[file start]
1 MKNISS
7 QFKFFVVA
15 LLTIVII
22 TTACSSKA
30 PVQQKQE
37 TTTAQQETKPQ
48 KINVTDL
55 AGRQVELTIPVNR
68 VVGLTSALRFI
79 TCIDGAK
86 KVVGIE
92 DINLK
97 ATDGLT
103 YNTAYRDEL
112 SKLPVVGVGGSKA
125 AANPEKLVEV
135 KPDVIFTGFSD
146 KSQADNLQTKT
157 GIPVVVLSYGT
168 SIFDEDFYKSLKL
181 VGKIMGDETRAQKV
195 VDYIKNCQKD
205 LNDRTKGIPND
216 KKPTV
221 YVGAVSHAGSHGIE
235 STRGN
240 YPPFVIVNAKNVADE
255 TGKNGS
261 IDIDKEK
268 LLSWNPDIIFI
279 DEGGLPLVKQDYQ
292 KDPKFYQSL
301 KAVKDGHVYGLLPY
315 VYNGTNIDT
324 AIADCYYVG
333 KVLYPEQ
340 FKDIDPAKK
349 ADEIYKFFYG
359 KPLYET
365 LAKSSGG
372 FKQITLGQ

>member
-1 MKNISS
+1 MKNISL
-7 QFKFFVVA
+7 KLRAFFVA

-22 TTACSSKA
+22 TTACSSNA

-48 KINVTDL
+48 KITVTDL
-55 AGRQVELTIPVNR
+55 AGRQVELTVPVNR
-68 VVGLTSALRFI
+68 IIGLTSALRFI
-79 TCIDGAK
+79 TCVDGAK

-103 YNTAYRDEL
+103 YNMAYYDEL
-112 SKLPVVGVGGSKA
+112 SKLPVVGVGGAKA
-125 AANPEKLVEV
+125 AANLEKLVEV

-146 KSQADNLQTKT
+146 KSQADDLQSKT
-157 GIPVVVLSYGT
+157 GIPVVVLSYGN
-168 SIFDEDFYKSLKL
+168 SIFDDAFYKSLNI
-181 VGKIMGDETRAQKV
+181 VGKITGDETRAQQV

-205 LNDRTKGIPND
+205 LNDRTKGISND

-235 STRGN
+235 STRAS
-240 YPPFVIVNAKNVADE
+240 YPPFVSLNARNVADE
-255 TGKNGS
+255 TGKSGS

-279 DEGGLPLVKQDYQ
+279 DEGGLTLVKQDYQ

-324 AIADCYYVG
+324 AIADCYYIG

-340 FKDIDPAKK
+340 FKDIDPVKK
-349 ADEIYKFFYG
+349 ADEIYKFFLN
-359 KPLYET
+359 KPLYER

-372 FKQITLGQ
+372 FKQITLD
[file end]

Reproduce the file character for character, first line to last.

1 MKNISS
7 QFKFFVVA
15 LLTIVII
22 TTACSSKA
30 PVQQKQE
37 TTTAQQETKPQ
48 KINVTDL
55 AGRQVELTIPVNR
68 VVGLTSALRFI
79 TCIDGAK
86 KVVGIE
92 DINLK
97 ATDGLT
103 YNTAYRDEL
112 SKLPVVGVGGSKA
125 AANPEKLVEV
135 KPDVIFTGFSD
146 KSQADNLQTKT
157 GIPVVVLSYGT
168 SIFDEDFYKSLKL
181 VGKIMGDETRAQKV
195 VDYIKNCQKD
205 LNDRTKGIPND
216 KKPTV
221 YVGAVSHAGSHGIE
235 STRGN
240 YPPFVIVNAKNVADE
255 TGKNGS
261 IDIDKEK
268 LLSWNPDIIFI
279 DEGGLPLVKQDYQ
292 KDPKFYQSL
301 KAVKDGHVYGLLPY
315 VYNGTNIDT
324 AIADCYYVG
333 KVLYPEQ
340 FKDIDPAKK
349 ADEIYKFFYG
359 KPLYET
365 LAKSSGG
372 FKQITLGQ

>member
-1 MKNISS
+1 MKNISL
-7 QFKFFVVA
+7 KLRAFFVA

-22 TTACSSKA
+22 TTACSSNA

-48 KINVTDL
+48 KITVTDL
-55 AGRQVELTIPVNR
+55 AGRQVELTVPVNR
-68 VVGLTSALRFI
+68 IIGLTSALRFI
-79 TCIDGAK
+79 TCVDGAK

-103 YNTAYRDEL
+103 YNMAYYDEL
-112 SKLPVVGVGGSKA
+112 SKLPVVGVGGAKA
-125 AANPEKLVEV
+125 AANLEKLVEV

-146 KSQADNLQTKT
+146 KSQADDLQSKT
-157 GIPVVVLSYGT
+157 GIPVVVLSYGN
-168 SIFDEDFYKSLKL
+168 SIFDDAFYKSLNI
-181 VGKIMGDETRAQKV
+181 VGKITGDETRAQQV

-205 LNDRTKGIPND
+205 LNDRTKGISND

-235 STRGN
+235 STRAS
-240 YPPFVIVNAKNVADE
+240 YPPFVSLNARNVADE
-255 TGKNGS
+255 TGKSGS

-279 DEGGLPLVKQDYQ
+279 DEGGLTLVKQDYQ

-324 AIADCYYVG
+324 AIADCYYIG

-340 FKDIDPAKK
+340 FKDIDPVKK
-349 ADEIYKFFYG
+349 ADEIYKFFLN
-359 KPLYET
+359 KPLYER

-372 FKQITLGQ
+372 FKQITLD